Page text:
Why Businesses are Fighting for Real-Time Feedback

Posted by Adam Hoffman on Oct 10, 2019 3:21:24 PM

Right now, nearly every industry is pursuing the same white whale: authentic customer feedback.


Since the goal of any venture is to meet a need, pain, or desire - whether that is the need to travel from one place to another, the desire to go skiing, or the pain of having to find a clean restroom - businesses must know whether or not they are effectively delivering on their promises.

That's why input from customers, guests, and users is universally understood as the key determinant in whether businesses can go from good to great, or subpar to superlative.

Indeed, just the act of asking for feedback has a powerful signaling effect that assures customers you value their voice and care about their experience.

How It's Done Now

Currently, different fields have different approaches to understanding customer satisfaction. While some brick and mortar venues like zoos and airports have comment boxes where guests and travelers can submit written feedback for later review, you may have also received an email from an airline asking you to rate your in-flight experience after a particularly bumpy ride, or from a promotions company after a concert asking how you enjoyed your night.

Institutions that solicit feedback through the methods mentioned above deserve acclaim, because they are signaling that they care. Nonetheless, they are leaving real value on the table.

The Problem with Post-Mortem Feedback

Asking for customer engagement "after-the-fact" both reduces consumer willingness to participate, and diminishes the utility of any responses received.

1) Most pressingly, soliciting input post-mortem eliminates the opportunity to improve in real-time.

For example, venues often try to solicit feedback on restroom quality. This makes sense, since restrooms are one of the most high-impact areas in buildings, and restroom cleanliness tangibly impacts the bottom line of all high-traffic venues, including restaurants, entertainment locations, retailers, and airports.

But having someone fill out and submit a comment card that the restroom is dirty or understocked does not help you respond before another 100 patrons have the same experience. It only lets you know, later when staff actually read the comments, that a customer had a poor experience.

And the gaps between A. when an event occurs, B. when feedback is submitted about it, and C. when corrective action takes place are incredibly costly, both in raw dollars and your business's reputation.

Whether it is in the restrooms, or another part of a facility or experience, real-time feedback enables a rapid value-add response that post-mortem surveys cannot achieve.

2. Folks offer valuable input less frequently when they are asked after the fact.

The real utility of feedback can hinge on the quantity received. The more feedback you have to access to the better, because like all data, a larger sample size enables valid trends to emerge while discounting inaccurate outliers. The problem is that asking for comments and criticism later introduces multiple barriers that prevent customers from responding.

Comment boxes challenge customers and guests to seek out a specific location where they can submit feedback, which is something that most folks do not take the time to do. Further, requiring customers to physically write down their feedback can be a deal-breaker for digital natives.

Post-mortem email surveys similarly require respondents to not only find the email within their overflowing inboxes, but then to also take time to submit a response.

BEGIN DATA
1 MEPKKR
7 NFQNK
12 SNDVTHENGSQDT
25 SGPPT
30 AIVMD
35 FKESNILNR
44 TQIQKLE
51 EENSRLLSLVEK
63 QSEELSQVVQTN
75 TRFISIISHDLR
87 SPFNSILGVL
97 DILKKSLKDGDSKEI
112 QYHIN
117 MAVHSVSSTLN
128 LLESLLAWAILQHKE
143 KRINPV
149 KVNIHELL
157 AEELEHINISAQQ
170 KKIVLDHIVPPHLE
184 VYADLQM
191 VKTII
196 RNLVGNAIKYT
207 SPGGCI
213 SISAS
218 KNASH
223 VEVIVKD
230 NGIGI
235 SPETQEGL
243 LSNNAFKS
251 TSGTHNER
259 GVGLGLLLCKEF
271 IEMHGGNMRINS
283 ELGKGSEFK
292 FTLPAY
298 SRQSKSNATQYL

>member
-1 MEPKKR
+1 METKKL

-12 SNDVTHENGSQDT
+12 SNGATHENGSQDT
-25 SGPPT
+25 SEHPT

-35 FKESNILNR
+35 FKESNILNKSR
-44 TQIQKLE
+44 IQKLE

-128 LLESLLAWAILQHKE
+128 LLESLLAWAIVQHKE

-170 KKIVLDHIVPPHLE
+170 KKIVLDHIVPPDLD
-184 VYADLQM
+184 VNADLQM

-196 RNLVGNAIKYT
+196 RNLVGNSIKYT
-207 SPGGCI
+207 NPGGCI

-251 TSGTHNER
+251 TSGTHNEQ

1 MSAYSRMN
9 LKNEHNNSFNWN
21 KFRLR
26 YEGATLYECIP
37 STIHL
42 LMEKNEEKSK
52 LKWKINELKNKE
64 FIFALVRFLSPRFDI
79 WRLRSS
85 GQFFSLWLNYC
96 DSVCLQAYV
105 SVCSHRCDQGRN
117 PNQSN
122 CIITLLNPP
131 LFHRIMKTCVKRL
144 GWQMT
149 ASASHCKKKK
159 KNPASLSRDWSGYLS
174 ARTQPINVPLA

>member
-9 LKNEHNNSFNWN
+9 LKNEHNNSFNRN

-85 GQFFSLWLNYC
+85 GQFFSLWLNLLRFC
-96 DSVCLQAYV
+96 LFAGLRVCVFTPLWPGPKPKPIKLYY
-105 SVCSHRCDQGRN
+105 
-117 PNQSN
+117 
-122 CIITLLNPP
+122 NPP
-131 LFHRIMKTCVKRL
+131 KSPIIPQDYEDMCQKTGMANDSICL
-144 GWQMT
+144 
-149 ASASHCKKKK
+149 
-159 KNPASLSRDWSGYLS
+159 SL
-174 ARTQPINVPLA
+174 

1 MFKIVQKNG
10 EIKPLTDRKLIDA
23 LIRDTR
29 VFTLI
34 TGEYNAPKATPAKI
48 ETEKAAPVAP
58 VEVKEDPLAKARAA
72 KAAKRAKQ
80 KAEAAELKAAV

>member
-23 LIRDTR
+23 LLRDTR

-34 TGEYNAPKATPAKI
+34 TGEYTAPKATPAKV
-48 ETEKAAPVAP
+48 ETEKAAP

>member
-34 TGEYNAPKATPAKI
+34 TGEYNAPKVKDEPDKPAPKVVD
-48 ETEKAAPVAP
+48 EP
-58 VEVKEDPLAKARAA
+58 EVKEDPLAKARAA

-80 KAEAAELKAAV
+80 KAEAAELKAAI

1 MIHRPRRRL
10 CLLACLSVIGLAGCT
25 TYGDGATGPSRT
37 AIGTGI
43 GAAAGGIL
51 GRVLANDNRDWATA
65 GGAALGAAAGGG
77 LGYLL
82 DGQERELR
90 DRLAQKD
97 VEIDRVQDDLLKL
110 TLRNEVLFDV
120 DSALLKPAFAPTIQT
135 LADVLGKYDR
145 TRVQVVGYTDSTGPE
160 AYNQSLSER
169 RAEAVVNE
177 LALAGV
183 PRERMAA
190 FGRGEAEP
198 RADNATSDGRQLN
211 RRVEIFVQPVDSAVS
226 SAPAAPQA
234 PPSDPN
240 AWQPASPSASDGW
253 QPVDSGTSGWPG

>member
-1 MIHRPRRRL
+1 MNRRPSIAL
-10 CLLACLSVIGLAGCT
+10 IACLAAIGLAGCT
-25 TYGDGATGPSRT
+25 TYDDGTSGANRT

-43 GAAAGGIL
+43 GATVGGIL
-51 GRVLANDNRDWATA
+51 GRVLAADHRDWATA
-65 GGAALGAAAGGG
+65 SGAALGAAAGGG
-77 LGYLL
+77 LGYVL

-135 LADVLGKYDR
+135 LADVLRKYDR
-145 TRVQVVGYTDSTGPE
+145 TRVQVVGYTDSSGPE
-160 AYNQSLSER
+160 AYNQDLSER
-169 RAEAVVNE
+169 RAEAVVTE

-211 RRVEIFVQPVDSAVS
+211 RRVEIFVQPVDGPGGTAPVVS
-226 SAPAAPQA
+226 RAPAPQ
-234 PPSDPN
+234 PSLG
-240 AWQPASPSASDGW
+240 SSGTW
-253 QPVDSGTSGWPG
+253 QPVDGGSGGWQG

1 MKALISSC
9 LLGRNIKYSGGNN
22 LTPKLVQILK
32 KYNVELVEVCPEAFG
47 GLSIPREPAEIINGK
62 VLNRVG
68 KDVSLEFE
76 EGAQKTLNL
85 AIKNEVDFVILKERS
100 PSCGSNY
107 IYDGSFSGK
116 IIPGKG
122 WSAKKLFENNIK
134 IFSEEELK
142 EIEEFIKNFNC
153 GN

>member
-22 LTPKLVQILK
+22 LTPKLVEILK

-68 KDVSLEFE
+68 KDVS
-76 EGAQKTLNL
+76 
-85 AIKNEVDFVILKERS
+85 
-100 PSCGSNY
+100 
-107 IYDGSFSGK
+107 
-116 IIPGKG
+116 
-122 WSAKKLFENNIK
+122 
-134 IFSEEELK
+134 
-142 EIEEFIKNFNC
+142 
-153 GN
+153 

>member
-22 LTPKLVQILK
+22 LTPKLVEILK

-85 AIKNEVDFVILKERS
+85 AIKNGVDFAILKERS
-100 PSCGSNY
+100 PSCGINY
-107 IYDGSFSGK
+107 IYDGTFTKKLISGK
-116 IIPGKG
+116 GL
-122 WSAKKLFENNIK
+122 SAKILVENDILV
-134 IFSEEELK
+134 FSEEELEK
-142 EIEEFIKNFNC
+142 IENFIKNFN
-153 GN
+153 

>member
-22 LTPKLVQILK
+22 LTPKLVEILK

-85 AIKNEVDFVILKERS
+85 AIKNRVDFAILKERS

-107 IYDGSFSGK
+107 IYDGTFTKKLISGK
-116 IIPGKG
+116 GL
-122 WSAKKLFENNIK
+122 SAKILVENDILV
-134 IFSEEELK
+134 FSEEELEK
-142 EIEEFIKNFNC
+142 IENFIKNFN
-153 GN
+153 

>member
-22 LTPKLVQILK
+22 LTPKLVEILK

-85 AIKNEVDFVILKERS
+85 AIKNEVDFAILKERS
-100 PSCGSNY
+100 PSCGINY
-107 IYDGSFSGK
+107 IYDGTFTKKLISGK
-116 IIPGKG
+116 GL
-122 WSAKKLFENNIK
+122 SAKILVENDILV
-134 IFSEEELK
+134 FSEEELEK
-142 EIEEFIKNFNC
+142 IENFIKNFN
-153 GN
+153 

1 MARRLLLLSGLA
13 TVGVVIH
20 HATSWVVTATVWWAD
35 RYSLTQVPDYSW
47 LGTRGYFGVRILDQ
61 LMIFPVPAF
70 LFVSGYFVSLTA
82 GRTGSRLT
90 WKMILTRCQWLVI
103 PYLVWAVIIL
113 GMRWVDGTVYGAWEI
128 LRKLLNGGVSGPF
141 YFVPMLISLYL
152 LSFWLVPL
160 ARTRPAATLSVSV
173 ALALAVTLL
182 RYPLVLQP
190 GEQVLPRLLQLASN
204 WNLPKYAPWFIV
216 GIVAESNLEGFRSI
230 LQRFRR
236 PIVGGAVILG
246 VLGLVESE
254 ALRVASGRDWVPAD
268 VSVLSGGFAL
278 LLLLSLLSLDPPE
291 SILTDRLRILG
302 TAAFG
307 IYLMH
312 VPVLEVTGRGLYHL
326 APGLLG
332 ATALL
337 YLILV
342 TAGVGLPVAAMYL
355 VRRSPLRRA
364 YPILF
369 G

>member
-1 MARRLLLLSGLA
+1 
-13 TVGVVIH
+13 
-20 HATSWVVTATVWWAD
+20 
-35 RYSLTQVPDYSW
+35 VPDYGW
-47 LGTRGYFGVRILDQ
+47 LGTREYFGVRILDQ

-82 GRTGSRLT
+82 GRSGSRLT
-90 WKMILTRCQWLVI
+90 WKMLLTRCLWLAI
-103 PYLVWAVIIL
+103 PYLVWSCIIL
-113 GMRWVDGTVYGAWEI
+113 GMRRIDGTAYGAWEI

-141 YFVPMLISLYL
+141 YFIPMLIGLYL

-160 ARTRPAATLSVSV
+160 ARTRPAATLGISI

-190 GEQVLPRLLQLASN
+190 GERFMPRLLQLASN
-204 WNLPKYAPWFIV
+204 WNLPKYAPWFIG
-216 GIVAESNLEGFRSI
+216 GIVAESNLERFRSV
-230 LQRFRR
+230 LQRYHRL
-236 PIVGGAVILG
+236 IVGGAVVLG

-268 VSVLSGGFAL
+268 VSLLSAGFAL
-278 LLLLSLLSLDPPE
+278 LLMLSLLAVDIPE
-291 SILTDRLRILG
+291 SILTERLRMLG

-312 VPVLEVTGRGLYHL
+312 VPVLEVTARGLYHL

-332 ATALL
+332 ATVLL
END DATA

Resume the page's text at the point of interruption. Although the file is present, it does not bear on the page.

These assessment mechanisms fundamentally miss the mark on communicating with customers through the channels they are already attuned to at the time they want to give feedback.

This is one of the driving forces behind how we designed QSend (text-message feedback) and QSelect (tablet-feedback), which make feedback accessible in real-time over channels that consumers are already using.


3. After-the-fact feedback is more difficult to act on and analyze.

It is imperative that soliciting, collating, and responding to feedback be straightforward and simple. When that process becomes convoluted, it both sucks up organizational resources and reduces the utility of the feedback you went to such painstaking lengths to collect.

After-the-fact feedback channels are labor intensive to operationalize. Receiving the criticism that was put in a comment box requires an employee to go and empty the box, sort through the comment cards, and distribute them to the right departments, all the while making sure that they do not lose the cards in the process. Crucially, no digital record is created that can both preserve the feedback and facilitate easy distribution to the relevant stakeholders.

Conversely, real-time feedback channels can be automated to improve efficiency in ways that post-engagement input cannot. When feedback is submitted through a Qstodian tablet or text, our system immediately logs the message on a web-based dashboard, which creates a permanent record of the comment. Real-time alerts can notify the right staff member whenever feedback comes in, so that they can take immediate corrective action if desired. And when it comes time to analyze feedback received over time to identify patterns and persistent issues, you can download and export your data into excel charts and graphs.


Next Steps

Once you and your team decide to start exploring the possibility of collecting real-time feedback, you will need to learn about what channel or channels you want to use. We have created some resources to help you identify what type of system will work best for your venue. Here, we break down the pros and cons of the award-winning Qstodian real-time feedback systems, QSelect and QSend.






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